I have been reading Randy Pausch's The Last Lecture, a book that rapidly rose to 'favorite' status for me. Which is weird, because I'm generally not a fan of books about Life's Little Lessons, or Lofty Reflections On Life - usually, I go all morbid when I am even in the same room with them.
But Pausch's book has kind of a back door in: the lecture he gave at Carnegie-Mellon University just after he was diagnosed with terminal cancer. Feel the morbidity creeping? ... you are free to ignore it, Randy Pausch's 'engineering problem,' as he referred to his cancer, was not really the subject of his last lecture. Instead, it was about the dreams of childhood, and how they made him into the man he became. (I tried to find this on YouTube, but it wouldn't play :-(
Reading the book got my friend Shannon thinking about her childhood dreams, which got me thinking about mine - and Luke's and Owen's, too.
When I asked Owen about his dreams, he gave them to me right away: to be a Dad, cook breakfasts, and "sleep without pajamas." At four, I'm not sure he can really give voice to some of his other dreams, which, judging by his play and the conversations he has with his stuffed buddies, include journeying as a knight and joining the Star Wars universe.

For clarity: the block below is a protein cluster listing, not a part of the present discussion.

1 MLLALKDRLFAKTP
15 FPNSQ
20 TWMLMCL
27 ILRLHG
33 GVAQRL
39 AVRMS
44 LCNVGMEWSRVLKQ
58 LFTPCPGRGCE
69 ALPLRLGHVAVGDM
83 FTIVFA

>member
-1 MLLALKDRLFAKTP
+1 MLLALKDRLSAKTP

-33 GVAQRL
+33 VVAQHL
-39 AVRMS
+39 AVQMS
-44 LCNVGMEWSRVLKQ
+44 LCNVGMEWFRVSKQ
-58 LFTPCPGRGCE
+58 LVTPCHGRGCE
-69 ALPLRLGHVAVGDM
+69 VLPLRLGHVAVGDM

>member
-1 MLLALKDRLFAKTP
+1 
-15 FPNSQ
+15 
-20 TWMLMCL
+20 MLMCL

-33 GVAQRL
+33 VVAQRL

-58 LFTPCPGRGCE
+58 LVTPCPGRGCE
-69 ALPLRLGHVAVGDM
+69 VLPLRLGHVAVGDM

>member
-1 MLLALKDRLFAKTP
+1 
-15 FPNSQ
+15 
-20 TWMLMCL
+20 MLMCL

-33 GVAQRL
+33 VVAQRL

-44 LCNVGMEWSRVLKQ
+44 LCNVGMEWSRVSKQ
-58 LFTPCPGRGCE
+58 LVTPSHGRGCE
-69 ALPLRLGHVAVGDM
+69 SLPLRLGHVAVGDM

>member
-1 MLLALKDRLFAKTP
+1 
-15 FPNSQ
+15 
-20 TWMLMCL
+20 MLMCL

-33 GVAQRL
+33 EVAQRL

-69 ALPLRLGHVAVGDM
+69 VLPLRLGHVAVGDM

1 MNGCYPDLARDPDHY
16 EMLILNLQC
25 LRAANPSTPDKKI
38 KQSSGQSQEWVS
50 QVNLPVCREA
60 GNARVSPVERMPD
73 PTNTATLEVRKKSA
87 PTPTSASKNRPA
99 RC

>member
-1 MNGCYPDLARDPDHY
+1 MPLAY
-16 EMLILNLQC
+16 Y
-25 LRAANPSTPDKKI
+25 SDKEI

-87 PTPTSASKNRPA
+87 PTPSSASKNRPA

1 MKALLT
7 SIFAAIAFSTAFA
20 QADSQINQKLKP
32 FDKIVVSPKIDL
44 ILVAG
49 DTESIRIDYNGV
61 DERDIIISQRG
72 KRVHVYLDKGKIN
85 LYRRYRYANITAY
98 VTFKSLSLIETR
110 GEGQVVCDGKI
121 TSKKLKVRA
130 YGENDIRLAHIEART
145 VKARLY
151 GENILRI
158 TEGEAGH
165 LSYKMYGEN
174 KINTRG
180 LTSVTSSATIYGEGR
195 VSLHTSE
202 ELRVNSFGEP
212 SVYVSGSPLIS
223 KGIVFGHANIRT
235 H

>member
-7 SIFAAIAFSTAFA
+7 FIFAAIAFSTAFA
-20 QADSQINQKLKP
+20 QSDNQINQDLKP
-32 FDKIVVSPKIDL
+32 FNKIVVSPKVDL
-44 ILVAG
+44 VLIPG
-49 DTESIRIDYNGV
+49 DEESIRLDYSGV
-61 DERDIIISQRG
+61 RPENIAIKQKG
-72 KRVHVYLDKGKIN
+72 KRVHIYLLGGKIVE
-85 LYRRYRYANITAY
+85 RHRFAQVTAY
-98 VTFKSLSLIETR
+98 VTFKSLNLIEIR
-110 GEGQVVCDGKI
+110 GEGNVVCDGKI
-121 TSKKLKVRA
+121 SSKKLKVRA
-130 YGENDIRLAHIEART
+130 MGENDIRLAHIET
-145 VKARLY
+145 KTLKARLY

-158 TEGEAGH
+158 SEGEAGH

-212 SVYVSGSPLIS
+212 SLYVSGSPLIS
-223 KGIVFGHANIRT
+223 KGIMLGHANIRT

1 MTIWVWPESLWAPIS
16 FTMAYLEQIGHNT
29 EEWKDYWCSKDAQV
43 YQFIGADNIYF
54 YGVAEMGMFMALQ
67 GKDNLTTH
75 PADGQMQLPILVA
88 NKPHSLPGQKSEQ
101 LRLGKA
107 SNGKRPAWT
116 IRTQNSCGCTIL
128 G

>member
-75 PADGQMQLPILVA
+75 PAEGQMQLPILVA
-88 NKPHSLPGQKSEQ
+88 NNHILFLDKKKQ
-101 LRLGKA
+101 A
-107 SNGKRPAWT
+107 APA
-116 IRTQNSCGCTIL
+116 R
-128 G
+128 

Luke dreams bigger: he wants to be an inventor of time machines and other "trans-dimensional" modes of transport, and he wants to live with the dragons in the woods behind our house.
Here are my childhood dreams:
To do a split all the way to the ground.
To play ice hockey.
To be in Narnia.
To run away and live in the woods, like the boy in My Side of the Mountain.
To be an Olympic skier or ice skater (as a transplanted Canadian, winter sports were BIG, and still are).
I look at my list now, and wonder if it can be said that I've achieved any of my childhood dreams? I am a Yoga instructor and, while I can't do a split all the way to the ground, for me Yoga is a direct result of that first childhood dream.
Ice hockey was out for me (because of my gender - no daughter of my Dad's was going to sit in stinky locker rooms with sweaty boys), but I played field hockey for five years, LOVED it and have several lifelong friends because of it.
I go to Narnia still, every time I read the series - also, I am able to escape reality with great literature all the time, and The Lion, The Witch, and the Wardrobe was the original doorway into that world.
While I do not technically live in the woods like the kid in My Side of the Mountain, the appreciation for nature that this book instilled in me continues to be a part of my life, every day.
And, while I'm certainly not an Olympic skier, I love winter sports and want Luke and Owen to love them too.
I look at my list, and realize that there is a direct connection between these childhood dreams, and the grown-up I have become. It makes me wonder about Luke and Owen: will their dreams come true? And if not, will the fact that they dreamed them at all help contribute to the kind of adulthood they have? I sure hope so.
Well, those are our childhood dreams... what are yours?